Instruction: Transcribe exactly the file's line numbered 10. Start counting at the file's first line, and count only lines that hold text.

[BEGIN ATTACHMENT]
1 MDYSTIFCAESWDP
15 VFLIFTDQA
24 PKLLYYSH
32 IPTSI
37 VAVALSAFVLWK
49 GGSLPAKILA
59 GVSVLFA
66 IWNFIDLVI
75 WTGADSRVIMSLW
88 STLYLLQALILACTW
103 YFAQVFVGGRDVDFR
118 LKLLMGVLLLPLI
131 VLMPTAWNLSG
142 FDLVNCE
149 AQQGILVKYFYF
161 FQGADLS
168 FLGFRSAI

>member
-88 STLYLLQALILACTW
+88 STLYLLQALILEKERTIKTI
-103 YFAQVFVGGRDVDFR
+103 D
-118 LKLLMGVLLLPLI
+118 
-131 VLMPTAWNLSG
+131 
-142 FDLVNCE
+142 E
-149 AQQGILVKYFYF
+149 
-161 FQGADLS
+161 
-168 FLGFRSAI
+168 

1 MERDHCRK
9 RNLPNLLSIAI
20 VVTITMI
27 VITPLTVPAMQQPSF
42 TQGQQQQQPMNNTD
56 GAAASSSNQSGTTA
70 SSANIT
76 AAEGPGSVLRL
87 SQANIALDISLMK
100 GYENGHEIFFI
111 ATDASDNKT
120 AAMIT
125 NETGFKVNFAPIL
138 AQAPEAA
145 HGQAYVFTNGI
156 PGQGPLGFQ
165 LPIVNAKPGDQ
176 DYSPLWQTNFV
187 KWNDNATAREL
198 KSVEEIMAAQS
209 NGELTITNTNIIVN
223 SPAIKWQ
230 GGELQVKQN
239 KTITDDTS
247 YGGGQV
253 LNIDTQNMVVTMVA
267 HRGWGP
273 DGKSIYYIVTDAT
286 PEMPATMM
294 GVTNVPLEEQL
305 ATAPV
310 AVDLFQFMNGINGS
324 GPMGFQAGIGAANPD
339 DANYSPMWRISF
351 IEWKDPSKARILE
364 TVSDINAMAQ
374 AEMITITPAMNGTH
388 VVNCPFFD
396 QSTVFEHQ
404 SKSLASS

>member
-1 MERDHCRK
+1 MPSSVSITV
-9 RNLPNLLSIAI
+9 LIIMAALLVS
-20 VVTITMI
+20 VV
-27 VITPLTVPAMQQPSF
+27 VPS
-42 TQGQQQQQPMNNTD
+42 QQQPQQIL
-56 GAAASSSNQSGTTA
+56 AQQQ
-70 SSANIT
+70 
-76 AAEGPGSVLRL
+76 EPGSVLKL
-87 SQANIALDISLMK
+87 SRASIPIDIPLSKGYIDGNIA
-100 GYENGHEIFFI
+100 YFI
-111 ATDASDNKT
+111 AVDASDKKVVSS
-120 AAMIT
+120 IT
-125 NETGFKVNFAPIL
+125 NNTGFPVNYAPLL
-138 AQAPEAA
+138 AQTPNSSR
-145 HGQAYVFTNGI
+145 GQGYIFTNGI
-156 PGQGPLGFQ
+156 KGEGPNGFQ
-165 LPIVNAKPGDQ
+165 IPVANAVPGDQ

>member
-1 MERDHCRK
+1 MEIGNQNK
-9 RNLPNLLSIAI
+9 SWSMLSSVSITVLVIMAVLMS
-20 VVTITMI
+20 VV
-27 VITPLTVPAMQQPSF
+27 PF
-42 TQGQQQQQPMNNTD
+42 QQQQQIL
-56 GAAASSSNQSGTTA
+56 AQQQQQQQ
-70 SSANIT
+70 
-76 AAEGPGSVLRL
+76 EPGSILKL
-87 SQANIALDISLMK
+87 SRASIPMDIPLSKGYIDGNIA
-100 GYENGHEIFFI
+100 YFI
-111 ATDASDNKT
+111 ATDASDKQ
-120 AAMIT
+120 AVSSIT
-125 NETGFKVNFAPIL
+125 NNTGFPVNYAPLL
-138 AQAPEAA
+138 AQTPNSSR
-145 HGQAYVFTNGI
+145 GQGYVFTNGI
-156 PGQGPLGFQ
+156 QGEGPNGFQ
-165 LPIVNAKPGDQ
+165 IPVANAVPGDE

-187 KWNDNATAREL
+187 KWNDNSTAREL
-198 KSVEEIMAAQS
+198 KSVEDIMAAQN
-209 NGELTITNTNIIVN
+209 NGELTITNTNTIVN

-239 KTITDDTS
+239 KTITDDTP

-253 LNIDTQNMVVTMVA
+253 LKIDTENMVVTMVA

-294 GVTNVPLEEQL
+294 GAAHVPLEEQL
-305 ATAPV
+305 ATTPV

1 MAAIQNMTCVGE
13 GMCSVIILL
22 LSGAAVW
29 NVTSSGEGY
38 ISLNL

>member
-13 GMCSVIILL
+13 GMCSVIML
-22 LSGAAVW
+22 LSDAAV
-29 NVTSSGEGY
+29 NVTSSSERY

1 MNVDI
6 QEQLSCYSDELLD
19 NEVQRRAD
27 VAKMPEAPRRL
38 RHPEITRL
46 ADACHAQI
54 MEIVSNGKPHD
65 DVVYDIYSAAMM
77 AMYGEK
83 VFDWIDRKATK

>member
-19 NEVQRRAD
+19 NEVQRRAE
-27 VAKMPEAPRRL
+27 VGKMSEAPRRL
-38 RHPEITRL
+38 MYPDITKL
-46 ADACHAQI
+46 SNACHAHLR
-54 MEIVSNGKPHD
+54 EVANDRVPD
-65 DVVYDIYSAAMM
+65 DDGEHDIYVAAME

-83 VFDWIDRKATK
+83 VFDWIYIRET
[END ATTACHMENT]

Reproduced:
88 STLYLLQALILACTW